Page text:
An Urdu and Hindi short story writer born on 23rd November, 1914, Krishan Chandar has written 30 short stories and also around 20 novels. Educated at the Forman Christian College, initially he started writing English but after he was given the post of editor of an Urdu Magazine, he chose Urdu as a means to express himself. A humanist, he wrote against power abuses and his work on the massacre that took place during the separation of the subcontinent is one of the finest and deepest literatures on the topic. He passed away on March 8th, 1997. “Shikast” and “Matti ki sanam” are some of his most beautiful novels.
Born on 21st August, 1915, Ismat Chugtai was one of the fiercest and outspoken Urdu writers. Her spirit of independence was the reason she explored topics in her writing that were deemed obscene and taboo for women. An inspiration to the younger generation of writers, her passionate writing is the reason she was seen as the voice of the weak. “Angaaray” and “Lihaaf” are two of her greatest works, the latter causing so much conspiracy that she was eventually called to court, where under immense pressure she won her case. She died in Mumbai on October 24th, 1991.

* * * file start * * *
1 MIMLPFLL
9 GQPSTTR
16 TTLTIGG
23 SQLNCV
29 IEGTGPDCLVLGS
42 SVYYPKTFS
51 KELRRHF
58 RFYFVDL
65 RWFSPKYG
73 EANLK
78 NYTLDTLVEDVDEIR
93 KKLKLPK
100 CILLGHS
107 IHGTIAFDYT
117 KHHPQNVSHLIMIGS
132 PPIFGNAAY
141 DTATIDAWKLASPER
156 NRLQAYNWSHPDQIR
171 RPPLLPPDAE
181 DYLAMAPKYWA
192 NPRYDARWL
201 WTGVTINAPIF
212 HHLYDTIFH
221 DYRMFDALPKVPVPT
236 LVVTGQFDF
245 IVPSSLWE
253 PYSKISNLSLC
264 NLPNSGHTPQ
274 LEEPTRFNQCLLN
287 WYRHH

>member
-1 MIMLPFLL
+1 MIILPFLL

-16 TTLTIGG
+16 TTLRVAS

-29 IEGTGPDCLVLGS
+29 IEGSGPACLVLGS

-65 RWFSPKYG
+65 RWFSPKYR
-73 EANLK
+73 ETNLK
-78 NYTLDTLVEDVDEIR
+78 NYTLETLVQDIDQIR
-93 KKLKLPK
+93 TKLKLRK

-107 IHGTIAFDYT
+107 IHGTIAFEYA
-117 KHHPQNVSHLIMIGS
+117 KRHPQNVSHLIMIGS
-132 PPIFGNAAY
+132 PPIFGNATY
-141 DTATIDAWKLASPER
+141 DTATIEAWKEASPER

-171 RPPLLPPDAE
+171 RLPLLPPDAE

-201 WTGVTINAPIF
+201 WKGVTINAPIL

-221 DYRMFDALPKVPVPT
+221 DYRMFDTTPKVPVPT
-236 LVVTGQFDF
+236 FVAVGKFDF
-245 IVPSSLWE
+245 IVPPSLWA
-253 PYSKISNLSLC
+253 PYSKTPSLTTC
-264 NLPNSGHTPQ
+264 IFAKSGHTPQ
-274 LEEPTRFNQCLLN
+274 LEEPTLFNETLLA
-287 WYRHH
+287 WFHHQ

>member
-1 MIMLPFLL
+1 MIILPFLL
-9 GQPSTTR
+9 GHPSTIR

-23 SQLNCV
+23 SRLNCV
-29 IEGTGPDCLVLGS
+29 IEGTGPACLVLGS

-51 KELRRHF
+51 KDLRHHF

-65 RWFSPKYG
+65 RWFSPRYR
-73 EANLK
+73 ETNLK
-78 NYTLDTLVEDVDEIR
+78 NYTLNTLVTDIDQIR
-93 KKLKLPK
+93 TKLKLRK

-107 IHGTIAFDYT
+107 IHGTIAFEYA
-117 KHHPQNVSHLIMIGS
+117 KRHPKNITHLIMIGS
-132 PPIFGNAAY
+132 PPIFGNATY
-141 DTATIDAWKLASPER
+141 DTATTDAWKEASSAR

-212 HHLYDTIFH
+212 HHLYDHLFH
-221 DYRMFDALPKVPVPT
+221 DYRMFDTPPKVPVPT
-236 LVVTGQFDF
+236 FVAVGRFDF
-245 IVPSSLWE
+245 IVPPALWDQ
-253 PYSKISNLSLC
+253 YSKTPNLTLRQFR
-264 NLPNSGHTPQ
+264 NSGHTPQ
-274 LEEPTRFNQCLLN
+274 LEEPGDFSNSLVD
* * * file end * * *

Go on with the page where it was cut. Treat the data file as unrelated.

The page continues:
Dhanpat Rai commonly known as Munshi Premchand born on 31st July, 1880, is famous for his Urdu and Hindi writing skills. He wrote many plays, short stories and essays. He was nicknamed “The Emperor of Novels”. Before him literature consisted of fairy tales of King, queens, magical creature but he was the first writer to base his novels on the rural life of peasants and other daily life examples. He also refused to use complex Sanskrit, as was common in those days which is the reason many critics refuse to give him the prestige and respect he deserves. He used simple language and his novels were well described and easy to read. They were about the daily life of people and not heroes and villains. “Niramala”, “Godan”, “Saut” and “Pariksha” are a few of his works. “Kafan”, “Mantra” and “Poos ki Raat” are stories about people’s daily lives. He died on 8th October, 1936.